NEW DELHI — Covid-19 could not put out the flames that fired up the beginning of the Tokyo Paralympic torch relay events on Aug. 12 despite the event itself being scaled down to restrictions imposed by Japanese authorities.
A series of events related to the torch relay was held to boost momentum toward the Paralympics—which will take place between Aug. 24 and Sept. 5—and mark the transition from the recently-concluded Olympics.
The torch relay began on Aug. 12 across 47 Japanese prefectures. The tradition guides that the Flames be lit in each administrative region of the host country and simultaneously in the village of Stoke Mandeville in the United Kingdom, the place of origin of the Paralympics.
The flames from all prefectures came together under one flame at the Akasaka Palace in Tokyo. It will traverse through 62 districts in Japan’s capital city in the final leg of the relay to converge at the Olympic Stadium, the venue for the tournament.
The routes were shortened in light of the government-issued public health orders to contain the spread of Covid-19 in Japan.
Unlike the standard torch relay conditions, including the July event, the flame-light events are not planned on public roads. Spectators are to stay in the city hall in the August events as per the guidelines, which means the event participants cannot march over to the main venue.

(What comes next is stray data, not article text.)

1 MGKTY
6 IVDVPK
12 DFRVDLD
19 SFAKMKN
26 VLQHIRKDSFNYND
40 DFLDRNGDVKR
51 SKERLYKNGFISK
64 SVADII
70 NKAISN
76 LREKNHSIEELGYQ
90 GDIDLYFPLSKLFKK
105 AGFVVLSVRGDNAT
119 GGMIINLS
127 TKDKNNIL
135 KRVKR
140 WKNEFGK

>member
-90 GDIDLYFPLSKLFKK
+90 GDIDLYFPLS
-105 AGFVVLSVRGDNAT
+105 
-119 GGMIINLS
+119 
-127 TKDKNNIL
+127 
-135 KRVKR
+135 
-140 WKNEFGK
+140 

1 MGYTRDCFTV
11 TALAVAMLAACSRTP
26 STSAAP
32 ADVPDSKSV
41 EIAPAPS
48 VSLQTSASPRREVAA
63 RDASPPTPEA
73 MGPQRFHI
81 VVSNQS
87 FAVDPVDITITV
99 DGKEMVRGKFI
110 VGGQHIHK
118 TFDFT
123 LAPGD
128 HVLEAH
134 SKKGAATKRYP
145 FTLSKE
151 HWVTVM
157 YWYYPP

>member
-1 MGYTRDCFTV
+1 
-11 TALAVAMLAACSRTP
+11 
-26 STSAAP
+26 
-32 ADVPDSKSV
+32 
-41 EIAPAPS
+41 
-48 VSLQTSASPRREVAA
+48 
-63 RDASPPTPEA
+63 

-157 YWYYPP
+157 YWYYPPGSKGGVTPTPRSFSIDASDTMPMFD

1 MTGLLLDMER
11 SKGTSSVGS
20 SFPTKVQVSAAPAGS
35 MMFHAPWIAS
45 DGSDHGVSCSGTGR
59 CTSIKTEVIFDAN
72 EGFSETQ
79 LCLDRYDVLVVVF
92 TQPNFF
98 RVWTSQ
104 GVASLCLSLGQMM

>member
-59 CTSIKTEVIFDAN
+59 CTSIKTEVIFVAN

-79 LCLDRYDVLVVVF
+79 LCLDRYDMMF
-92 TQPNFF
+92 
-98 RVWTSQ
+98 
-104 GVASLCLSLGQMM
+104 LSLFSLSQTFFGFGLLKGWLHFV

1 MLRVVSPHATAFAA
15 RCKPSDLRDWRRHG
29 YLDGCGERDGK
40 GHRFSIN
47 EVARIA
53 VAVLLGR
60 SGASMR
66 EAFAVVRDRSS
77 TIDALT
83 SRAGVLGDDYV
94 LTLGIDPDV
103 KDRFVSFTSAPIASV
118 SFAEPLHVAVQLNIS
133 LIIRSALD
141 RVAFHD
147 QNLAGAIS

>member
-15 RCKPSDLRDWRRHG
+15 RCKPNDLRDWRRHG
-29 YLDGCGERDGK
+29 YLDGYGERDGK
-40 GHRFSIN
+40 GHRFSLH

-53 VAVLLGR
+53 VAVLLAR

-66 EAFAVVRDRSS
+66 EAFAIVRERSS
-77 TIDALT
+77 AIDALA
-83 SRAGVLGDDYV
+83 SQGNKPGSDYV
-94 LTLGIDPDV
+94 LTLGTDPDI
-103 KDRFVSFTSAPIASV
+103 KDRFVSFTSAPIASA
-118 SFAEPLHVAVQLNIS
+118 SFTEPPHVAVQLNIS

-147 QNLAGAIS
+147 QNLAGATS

A 21-year-old healthcare worker with cerebral palsy lit one of the flames at the Light of Hope monument in the Rikuzentakata prefecture of Japan, which was among the areas most severely devastated by the Tsunami and earthquakes of 2011.
“It was a great honor to pass the fire as the Paralympic Flame,” said Takahashi.
“It has a long history since the Great Hanshin earthquake.”
Another participant at the event, a local resident group’s leader Naomi Fujiwara said that she hoped the flame reminded everyone that saw it of the multitude of prayers that it represents.
“When people see the Flame, I hope they will remember that it contains our prayers for the souls of the victims and our wishes for reconstruction,” she said.
India will be playing its largest-ever contingent this year, with 54 athletes—up from 19 in the 2016 Games—participating across nine sporting disciplines. Some of the Indian athletes in action will be Sumit Antil and Sandeep Chaudhary for javelin; Manish Narwal (10m air pistol), Singhraj (10m air pistol), and Avani Lekhara (10m air rifle, 50m air rifle) for shooting and Mariyappan Thangavelu at the high jump event.
Mariyappan will also be the flag bearer for the Indian team.
Badminton will make its debut at the Tokyo 2020 Summer Paralympic Games, which will feature as many as five shuttlers in the men’s category—Pramod Bhagat, Manoj Sarkar, Tarun Dhillon, Suhas Yathiraj, and Krishna Nagar—alongside the women’s doubles pairing of Parul Parmar and Palak Kohli.
In the 2016 Rio Olympics, 19 Indian para-athletes were featured in the showpiece event across five sports clinching two Gold, one Silver, and one Bronze medal.
(With inputs from ANI)
Edited by Saptak Datta and Krishna Kakani
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